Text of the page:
Our OKC Rotary Club 29 is serving as the U.S. Sponsor Club in partnership with the Rotary Club of Muyenga in Kampala, Uganda, which is serving as the in-country Rotary Club project sponsor.  Working with MPI and our two Rotary Clubs, and with strong support from the Rotary International Foundation, the Gates Foundation and World Vision, we have implemented a $1.2 million project.  The major goal has been to train and equip 1,100 village healthcare workers in the Katakwi District of Eastern Uganda to diagnose and treat more than 350,000 Ugandans for malaria, diarrhea and pneumonia.       This area has an annual 30%-40% Malaria incidence among the population.

Our visit to Uganda started in the capitol city of Kampala where we were briefed by Pilgrim Africa on the impacts of Malaria in Uganda with specific focus on Easter Uganda.  While in Kampala, we also had some very positive meetings with representatives of the Uganda Ministry of Health, as they will ultimately take over management of the prevention and treatment program when Rotary completes the training and implementation phase of the project and transitions out.

I want to make sure that everyone in our Rotary Club knows the great work that our Club 29 members Steve Shepelwich and Larry Stone did in raising the local Rotary money that was needed to match the funding from RI, the Gates Foundation and World Vision.  Thank you Steve and Larry!!

Again, the horrible effects of Malaria are similar to extreme flu or COVID 19.  It frequently kills infants under the age of 5.  It will make mothers so sick that they cannot care for their children.  So, if a child is has malaria when the mother becomes sick, she may not be able to carry the sick child to get treatment.    It will make fathers so sick that they cannot work. If a father cannot go to work, then there is no money to buy food for the family.  It is a horrible downward spiral effect!

When we traveled to Soroti and Katakwi Districts in Uganda, we had several in-person visits with trained Village Healthcare Workers who are diagnosing and treating malaria, diarrhea and pneumonia at the local level.  This was inspiring as we heard how committed these folks are even though they are essentially serving as volunteers.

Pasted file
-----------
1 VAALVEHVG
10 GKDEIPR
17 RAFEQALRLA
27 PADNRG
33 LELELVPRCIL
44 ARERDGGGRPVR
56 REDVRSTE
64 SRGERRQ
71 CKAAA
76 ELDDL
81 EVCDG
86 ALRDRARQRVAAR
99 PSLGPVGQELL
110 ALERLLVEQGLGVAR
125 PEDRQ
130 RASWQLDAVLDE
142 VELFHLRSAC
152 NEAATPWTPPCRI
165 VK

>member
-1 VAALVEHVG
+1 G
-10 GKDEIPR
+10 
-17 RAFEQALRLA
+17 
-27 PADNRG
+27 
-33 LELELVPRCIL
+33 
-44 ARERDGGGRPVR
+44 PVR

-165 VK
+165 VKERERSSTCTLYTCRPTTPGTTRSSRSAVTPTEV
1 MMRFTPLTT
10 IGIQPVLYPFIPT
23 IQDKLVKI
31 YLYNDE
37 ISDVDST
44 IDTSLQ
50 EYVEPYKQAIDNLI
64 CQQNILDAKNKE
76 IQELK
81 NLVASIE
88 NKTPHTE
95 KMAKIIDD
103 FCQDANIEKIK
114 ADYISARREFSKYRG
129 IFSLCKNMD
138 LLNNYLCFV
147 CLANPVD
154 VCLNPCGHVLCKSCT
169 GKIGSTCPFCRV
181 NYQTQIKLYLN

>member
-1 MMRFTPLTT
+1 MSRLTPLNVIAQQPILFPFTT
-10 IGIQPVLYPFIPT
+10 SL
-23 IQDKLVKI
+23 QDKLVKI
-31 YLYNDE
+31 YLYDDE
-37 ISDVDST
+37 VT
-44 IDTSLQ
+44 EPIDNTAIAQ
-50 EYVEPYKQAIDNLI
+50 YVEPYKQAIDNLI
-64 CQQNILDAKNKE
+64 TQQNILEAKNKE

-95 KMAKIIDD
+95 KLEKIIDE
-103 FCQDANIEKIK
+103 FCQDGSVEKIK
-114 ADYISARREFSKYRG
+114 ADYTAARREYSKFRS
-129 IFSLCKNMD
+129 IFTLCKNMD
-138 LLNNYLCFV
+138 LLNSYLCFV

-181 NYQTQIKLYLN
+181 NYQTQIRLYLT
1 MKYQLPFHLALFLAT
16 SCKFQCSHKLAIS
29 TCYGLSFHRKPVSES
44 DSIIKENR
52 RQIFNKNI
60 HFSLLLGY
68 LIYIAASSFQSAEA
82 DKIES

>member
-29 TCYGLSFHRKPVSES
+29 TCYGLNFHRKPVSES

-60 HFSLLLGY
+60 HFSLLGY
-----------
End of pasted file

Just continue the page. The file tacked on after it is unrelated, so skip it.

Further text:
They expressed great pride in their work and take their responsibilities very seriously.  They end up being on call 24 hours per day.  They also let us know that they need more supplies, including — bicycles and head lamps for travel; more medications for patients; and more bed nets and interior spraying to help with prevention.

Finally they let us know that they would greatly appreciate an increase in their compensation — from current $3 per month for transportation expense reimbursement to a more meaningful wage of $10-20 per month.

We were told that the average monthly Village Healthcare Worker compensation in other countries in East Africa is closer to $35-45 per month.

As a member of Club 29, you can be proud that your contributions and support are helping to attack malaria in Uganda.  Please note that RAM Global “Rotarians Against Malaria” is an official committee of Rotary International and will be taking a larger group of 12-18 Rotarians to Uganda February 10-18, 2024.  If you are interested in perhaps traveling to Uganda, please let me know and I can get you in touch for more information.

April 5, 2023
Disaster Assistance
by Matt Bown

Sadly, there has been no shortage of tragic news related to extreme hardship for people in disaster areas.  From ongoing refugee tragedies related to conflict in Ukraine and Syria to natural disasters of drought, flooding and earthquakes in Somalia, Pakistan and Turkey. Club 29, through the Rotary Club 29 Foundation, consistently strives to impact lives in these disaster areas

Through our Club’s partnership with ShelterBox as a Gold HERO club, we are participating in relief efforts in each of these areas, as well as many others.  In addition, our Club’s has recently participated with direct contributions to Ukrainian refugee relief and to Rotary International’s program to support earthquake recovery efforts in Turkey.

Turkey and Syria Earthquakes

Following powerful earthquakes, over 50,000 people died and 66,000 buildings were damaged.  The displacement and lack of shelter during winter months represented a significant humanitarian crisis.  ShelterBox has stepped in with tents, blankets, mattresses and winter coats to provide protection from weather and disease as people work to get back on their feet.


Pakistan Flooding

Severe monsoon flooding in Pakistan has left thousands of people homeless.  Flooding has affected 33 million people and damaged around 1 million homes.  ShelterBox has provided tents, water filters and carriers, mosquito nets, and solar lights.


Ukrainian Refugees

The war in Ukraine has displaced millions of Ukrainians.  ShelterBox, as well as our Club and District have provided support to aid these refugees.  ShelterBox focuses on supplies for those living in damaged homes without heat or power.  Support includes thermal clothing, solar lights, water carriers, stoves, and emergency repair kits.  Our Club and District have provided direct financial support to partner Rotary Clubs in Poland and Moldova to aid them in providing refugees with essential humanitarian relief.  In addition, our Club has facilitated and supported Rotary International funding to our partner Moldova club.  All together these efforts have resulted in over $120,000 of support for Ukrainian refugees over the past year.


Rotary is an amazing force for good in the world, connecting people and providing opportunities to impact lives wherever needed.  Our Club, as always, is an active participant in this Rotary world of good!


Global Grant 1868701, Mara Talek Community Water Project, Narok County, Kenya
World Community Service Report by Larry Stone

The completed Mara Talek water tower which provides water for the surrounding communities.